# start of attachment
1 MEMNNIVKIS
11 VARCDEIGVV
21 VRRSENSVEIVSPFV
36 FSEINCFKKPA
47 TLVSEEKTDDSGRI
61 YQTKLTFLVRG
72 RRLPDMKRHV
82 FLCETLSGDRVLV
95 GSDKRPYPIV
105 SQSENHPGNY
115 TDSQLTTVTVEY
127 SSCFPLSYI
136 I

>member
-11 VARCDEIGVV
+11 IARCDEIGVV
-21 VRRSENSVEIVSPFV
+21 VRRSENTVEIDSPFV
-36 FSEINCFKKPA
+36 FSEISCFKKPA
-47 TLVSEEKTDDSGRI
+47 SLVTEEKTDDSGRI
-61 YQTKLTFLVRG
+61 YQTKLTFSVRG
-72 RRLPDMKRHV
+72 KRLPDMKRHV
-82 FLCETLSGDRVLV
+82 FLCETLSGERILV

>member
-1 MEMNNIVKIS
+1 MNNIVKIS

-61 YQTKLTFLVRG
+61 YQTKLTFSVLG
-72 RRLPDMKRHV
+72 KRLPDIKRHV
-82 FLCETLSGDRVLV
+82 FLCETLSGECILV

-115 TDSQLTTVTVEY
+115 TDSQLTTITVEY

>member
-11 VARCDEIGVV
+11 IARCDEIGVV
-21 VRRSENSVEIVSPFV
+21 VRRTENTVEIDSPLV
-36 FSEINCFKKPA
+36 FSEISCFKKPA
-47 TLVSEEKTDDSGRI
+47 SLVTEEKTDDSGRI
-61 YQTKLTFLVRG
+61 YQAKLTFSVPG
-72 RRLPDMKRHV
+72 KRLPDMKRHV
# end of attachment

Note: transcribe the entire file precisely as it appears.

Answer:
1 MEMNNIVKIS
11 VARCDEIGVV
21 VRRSENSVEIVSPFV
36 FSEINCFKKPA
47 TLVSEEKTDDSGRI
61 YQTKLTFLVRG
72 RRLPDMKRHV
82 FLCETLSGDRVLV
95 GSDKRPYPIV
105 SQSENHPGNY
115 TDSQLTTVTVEY
127 SSCFPLSYI
136 I

>member
-11 VARCDEIGVV
+11 IARCDEIGVV
-21 VRRSENSVEIVSPFV
+21 VRRSENTVEIDSPFV
-36 FSEINCFKKPA
+36 FSEISCFKKPA
-47 TLVSEEKTDDSGRI
+47 SLVTEEKTDDSGRI
-61 YQTKLTFLVRG
+61 YQTKLTFSVRG
-72 RRLPDMKRHV
+72 KRLPDMKRHV
-82 FLCETLSGDRVLV
+82 FLCETLSGERILV

>member
-1 MEMNNIVKIS
+1 MNNIVKIS

-61 YQTKLTFLVRG
+61 YQTKLTFSVLG
-72 RRLPDMKRHV
+72 KRLPDIKRHV
-82 FLCETLSGDRVLV
+82 FLCETLSGECILV

-115 TDSQLTTVTVEY
+115 TDSQLTTITVEY

>member
-11 VARCDEIGVV
+11 IARCDEIGVV
-21 VRRSENSVEIVSPFV
+21 VRRTENTVEIDSPLV
-36 FSEINCFKKPA
+36 FSEISCFKKPA
-47 TLVSEEKTDDSGRI
+47 SLVTEEKTDDSGRI
-61 YQTKLTFLVRG
+61 YQAKLTFSVPG
-72 RRLPDMKRHV
+72 KRLPDMKRHV